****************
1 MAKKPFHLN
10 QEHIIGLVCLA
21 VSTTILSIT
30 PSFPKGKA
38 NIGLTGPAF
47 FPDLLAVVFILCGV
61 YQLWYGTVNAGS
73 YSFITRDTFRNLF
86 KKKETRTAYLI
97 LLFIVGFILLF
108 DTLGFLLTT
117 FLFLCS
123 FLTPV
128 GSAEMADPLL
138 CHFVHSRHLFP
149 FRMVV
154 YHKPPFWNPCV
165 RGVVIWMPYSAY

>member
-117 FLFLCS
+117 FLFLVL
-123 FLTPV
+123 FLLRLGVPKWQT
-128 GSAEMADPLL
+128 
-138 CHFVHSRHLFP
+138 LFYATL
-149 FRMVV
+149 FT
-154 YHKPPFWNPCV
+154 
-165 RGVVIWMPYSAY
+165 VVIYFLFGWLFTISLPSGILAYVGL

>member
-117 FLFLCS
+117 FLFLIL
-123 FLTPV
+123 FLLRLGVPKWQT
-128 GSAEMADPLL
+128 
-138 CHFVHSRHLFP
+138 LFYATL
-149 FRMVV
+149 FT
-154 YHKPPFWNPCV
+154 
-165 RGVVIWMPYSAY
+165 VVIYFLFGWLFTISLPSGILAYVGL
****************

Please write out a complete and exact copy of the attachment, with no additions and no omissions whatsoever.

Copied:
1 MAKKPFHLN
10 QEHIIGLVCLA
21 VSTTILSIT
30 PSFPKGKA
38 NIGLTGPAF
47 FPDLLAVVFILCGV
61 YQLWYGTVNAGS
73 YSFITRDTFRNLF
86 KKKETRTAYLI
97 LLFIVGFILLF
108 DTLGFLLTT
117 FLFLCS
123 FLTPV
128 GSAEMADPLL
138 CHFVHSRHLFP
149 FRMVV
154 YHKPPFWNPCV
165 RGVVIWMPYSAY

>member
-117 FLFLCS
+117 FLFLVL
-123 FLTPV
+123 FLLRLGVPKWQT
-128 GSAEMADPLL
+128 
-138 CHFVHSRHLFP
+138 LFYATL
-149 FRMVV
+149 FT
-154 YHKPPFWNPCV
+154 
-165 RGVVIWMPYSAY
+165 VVIYFLFGWLFTISLPSGILAYVGL

>member
-117 FLFLCS
+117 FLFLIL
-123 FLTPV
+123 FLLRLGVPKWQT
-128 GSAEMADPLL
+128 
-138 CHFVHSRHLFP
+138 LFYATL
-149 FRMVV
+149 FT
-154 YHKPPFWNPCV
+154 
-165 RGVVIWMPYSAY
+165 VVIYFLFGWLFTISLPSGILAYVGL